Meanwhile, we are facing the worst fiscal problem in history and at the center of the storm are the words--credibility, honesty and candor.
And, what we are witnessing are all sides trying to put one another into check.
Governor Jon Bel Edwards contends he did not know how bad the budget was when he was campaigning and that things have worsened since then by a factor of two.
The conservatives, many republicans and even some media disbelieve. They claim this lack of knowledge is a fraud, a deception and, at best, utter incompetence. They demand, “he knew”, or otherwise say, “he should have known”. Their proof? Simple: “He was a legislator”.
They also insist that Louisiana needs to cut first and if it cannot slash anymore, then, it’s time to raise revenues. Interestingly, the word “tax” is rarely uttered.
At issue is Jon Bel Edwards’ credibility and the success of his agenda.
Edwards indeed has not helped himself. He has already taken a hit with the recent revelations that his salaries for his executive staff do not square with a campaign statement in which he criticized Jindal-administration “exorbitant” salaries. Then, he stated this would not occur on his watch.
This reversal fell right into the game-plan of some conservatives and the LAGOP want to tag him as “a liar”. This way, they hope Louisiana voters won’t believe his budget claims one iota. Already, they insist the budget talks are the usual Democratic Party “scare tactics”. If those opposing JBE are successful in casting doubt, on Edwards’ veracity, they would hit the combined prize--the political super ball and jackpot. Louisiana will be forced to cut rather than raise taxes. Edwards would get the blame for the cuts, even if they were caused by Team Jindal, a willing legislature and oil. Edwards will be viewed as ineffective and the architect of the healthcare and higher education demise. The GOP happy days would be here again in only four years.
Forget the fact that the legislative chief economist Greg Albrecht said in a recent Bayoubuzz interview that the budget numbers were not known until December, after the elections. Nevermind that neither Edwards, nor even Vitter would have known the horrible fiscal condition until mid-winter, not on November 24, election day.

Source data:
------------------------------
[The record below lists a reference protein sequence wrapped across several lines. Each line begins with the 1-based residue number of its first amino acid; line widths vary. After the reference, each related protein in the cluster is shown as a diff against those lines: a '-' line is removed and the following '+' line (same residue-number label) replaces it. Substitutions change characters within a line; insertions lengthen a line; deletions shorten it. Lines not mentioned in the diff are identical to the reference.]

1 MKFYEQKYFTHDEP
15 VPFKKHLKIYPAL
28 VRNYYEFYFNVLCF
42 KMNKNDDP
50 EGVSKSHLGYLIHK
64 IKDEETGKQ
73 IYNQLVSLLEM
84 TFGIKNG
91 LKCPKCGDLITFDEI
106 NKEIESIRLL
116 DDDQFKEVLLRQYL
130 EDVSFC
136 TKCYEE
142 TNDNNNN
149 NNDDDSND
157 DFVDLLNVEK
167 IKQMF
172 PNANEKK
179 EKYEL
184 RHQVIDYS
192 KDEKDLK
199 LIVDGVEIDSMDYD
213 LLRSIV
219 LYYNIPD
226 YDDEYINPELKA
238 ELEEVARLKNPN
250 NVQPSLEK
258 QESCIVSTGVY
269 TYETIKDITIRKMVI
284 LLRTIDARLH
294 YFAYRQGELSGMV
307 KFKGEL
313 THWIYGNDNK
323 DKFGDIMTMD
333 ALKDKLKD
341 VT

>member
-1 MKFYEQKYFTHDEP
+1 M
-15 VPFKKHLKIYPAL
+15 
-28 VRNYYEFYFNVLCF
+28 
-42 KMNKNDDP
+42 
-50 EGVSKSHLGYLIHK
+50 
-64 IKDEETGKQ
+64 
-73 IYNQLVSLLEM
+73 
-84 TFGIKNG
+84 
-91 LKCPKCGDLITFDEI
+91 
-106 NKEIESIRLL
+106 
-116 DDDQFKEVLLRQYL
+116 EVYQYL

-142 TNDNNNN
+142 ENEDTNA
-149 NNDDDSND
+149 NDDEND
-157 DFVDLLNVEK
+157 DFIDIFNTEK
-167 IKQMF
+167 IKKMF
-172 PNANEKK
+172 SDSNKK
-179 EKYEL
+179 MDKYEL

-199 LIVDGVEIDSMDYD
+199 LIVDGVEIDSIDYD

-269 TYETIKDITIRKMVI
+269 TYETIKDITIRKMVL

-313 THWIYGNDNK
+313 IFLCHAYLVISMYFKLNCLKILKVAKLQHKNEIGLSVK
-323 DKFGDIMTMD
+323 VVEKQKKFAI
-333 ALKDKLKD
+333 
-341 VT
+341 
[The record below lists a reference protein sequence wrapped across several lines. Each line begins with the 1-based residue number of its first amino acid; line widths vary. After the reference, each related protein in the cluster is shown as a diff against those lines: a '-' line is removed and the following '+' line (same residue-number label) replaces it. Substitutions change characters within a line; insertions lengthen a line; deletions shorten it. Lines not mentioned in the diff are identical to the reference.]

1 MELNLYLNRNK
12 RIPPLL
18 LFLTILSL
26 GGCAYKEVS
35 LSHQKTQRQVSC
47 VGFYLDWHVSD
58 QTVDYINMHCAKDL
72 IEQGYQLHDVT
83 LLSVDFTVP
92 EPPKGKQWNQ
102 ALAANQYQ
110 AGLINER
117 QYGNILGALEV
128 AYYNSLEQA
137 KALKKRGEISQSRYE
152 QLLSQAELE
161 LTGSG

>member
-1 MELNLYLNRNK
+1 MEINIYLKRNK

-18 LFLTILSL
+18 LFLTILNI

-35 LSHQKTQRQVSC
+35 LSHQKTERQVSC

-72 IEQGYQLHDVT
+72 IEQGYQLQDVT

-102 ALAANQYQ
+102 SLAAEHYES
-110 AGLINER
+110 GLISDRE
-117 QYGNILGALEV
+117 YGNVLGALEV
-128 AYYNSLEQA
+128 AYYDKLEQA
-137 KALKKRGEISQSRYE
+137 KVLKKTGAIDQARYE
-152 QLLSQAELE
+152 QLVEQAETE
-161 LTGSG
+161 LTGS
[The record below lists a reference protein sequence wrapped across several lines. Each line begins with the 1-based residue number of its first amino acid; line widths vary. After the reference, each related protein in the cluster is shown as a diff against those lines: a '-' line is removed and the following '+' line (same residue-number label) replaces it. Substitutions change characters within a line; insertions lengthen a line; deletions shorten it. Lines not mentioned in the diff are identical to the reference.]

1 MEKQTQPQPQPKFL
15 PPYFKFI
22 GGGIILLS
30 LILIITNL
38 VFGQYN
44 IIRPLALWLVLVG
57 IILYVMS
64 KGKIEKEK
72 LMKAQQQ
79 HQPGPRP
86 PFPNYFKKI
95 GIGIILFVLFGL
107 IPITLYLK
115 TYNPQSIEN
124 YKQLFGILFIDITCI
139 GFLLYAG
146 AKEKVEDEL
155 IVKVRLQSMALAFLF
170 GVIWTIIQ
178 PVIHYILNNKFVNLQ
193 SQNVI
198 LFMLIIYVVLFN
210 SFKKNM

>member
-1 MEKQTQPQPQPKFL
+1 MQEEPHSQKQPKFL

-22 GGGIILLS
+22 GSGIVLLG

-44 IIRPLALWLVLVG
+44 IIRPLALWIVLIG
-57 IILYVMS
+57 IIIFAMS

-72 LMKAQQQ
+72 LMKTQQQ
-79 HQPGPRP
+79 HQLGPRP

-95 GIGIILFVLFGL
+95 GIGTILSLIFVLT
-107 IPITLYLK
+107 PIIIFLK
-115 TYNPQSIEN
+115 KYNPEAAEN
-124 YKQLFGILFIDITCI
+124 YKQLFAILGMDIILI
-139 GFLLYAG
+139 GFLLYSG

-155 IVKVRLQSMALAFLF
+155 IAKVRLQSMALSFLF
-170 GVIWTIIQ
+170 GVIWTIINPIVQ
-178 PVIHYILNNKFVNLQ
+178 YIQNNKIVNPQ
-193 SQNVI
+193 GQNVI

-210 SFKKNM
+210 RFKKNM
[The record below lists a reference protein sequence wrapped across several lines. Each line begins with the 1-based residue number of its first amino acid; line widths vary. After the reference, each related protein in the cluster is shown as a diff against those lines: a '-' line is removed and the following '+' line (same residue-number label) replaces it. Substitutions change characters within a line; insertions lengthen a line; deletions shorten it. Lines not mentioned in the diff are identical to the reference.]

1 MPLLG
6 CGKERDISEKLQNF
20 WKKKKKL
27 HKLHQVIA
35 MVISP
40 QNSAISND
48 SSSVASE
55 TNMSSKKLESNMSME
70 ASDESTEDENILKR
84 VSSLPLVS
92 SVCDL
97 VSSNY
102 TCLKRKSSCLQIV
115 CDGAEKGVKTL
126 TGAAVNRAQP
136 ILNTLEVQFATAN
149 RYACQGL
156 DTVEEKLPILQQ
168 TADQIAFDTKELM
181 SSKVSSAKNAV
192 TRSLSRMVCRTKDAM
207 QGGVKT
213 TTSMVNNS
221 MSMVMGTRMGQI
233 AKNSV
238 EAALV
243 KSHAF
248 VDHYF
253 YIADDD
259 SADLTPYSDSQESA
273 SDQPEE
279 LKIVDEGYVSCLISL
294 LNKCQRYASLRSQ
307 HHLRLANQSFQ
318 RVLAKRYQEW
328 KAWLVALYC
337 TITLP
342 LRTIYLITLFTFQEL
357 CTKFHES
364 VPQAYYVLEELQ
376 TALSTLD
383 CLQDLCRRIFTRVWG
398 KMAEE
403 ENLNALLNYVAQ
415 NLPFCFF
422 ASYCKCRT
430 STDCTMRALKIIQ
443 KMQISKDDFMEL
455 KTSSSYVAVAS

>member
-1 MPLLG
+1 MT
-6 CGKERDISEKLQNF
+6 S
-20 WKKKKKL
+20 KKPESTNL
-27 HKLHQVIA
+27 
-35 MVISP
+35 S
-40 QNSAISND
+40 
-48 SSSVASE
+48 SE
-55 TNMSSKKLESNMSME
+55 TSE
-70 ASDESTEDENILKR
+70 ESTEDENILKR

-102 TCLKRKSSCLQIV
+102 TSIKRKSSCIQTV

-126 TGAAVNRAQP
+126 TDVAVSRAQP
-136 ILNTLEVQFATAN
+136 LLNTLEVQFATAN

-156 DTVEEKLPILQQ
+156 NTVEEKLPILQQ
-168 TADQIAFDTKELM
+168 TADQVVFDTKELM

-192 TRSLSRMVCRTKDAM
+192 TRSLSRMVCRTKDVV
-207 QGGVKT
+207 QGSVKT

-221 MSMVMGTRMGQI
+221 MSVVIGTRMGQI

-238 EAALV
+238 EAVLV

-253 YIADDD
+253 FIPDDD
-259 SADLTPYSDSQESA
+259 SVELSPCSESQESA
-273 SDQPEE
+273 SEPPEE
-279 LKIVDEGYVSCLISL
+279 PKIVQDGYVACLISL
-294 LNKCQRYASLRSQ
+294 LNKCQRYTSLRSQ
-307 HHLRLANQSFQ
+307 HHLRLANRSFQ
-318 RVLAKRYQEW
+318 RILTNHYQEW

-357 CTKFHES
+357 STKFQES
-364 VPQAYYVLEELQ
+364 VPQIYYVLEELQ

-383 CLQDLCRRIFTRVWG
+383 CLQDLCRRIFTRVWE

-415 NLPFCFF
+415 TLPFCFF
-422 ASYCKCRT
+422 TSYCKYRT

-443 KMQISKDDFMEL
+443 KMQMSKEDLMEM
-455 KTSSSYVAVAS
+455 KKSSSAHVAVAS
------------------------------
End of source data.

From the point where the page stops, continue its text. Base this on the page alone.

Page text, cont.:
The response, so far, from a number of conservatives and some republicans is basically “hog-wash”. “He knew”. Which proves to me that facts never satisfy some haters. The truth is a mere inconvenience, an obstacle, when chasing down an enemy.
But, in reality, it is not just Edwards’ credibility on the line.
There’s the voice of our treasurer, John Kennedy, who now doubles as a US Senate candidate. Kennedy questions the budget numbers and the hole dept. He is also a believer that those pushing taxes are in “fear tactics” mode. His positions present an interesting intrigue. If Kennedy is correct and the hole was never as wide and deep, then the opposition surely can’t claim Edwards knew during the elections that the budget was as bad as the governor is now claiming.
Then, there is the “candor” of our legislators? With the governor so under attack for allegedly now manufacturing a need to raise taxes, why are our lawmakers as speechless as a clam? If Edwards knew of our severe budget mess at election time, wouldn’t they have known, too. Why don’t they tell us what they knew or should have known? They could clear the air of suspicion and doubt?